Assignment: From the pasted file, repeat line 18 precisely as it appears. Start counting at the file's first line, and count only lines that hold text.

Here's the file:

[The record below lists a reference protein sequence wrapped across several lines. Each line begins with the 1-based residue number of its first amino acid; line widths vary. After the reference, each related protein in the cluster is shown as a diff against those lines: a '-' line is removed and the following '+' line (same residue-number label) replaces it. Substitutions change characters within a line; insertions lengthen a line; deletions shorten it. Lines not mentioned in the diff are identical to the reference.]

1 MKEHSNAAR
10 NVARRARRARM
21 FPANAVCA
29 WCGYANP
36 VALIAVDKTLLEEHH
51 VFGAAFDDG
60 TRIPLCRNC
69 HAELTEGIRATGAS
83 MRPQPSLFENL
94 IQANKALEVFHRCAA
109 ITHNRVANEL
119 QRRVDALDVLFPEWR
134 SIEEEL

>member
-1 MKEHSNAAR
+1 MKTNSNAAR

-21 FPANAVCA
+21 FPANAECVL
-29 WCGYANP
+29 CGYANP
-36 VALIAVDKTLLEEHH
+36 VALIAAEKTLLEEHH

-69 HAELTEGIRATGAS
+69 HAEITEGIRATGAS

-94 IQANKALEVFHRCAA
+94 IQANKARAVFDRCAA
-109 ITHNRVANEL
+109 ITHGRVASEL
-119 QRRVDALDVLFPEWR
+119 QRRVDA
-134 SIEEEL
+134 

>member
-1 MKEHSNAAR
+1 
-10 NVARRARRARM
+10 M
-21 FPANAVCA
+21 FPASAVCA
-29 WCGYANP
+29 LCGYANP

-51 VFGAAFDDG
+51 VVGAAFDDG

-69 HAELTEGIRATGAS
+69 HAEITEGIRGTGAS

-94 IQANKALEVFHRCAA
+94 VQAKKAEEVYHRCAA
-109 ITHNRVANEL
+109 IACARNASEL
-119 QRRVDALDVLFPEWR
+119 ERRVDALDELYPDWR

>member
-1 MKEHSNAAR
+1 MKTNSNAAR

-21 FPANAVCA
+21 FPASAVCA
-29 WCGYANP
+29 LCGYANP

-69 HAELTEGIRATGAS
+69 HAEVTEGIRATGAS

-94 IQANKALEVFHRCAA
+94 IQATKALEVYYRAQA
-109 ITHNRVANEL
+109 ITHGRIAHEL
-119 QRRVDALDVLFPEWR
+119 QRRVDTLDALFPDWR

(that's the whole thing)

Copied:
-21 FPANAVCA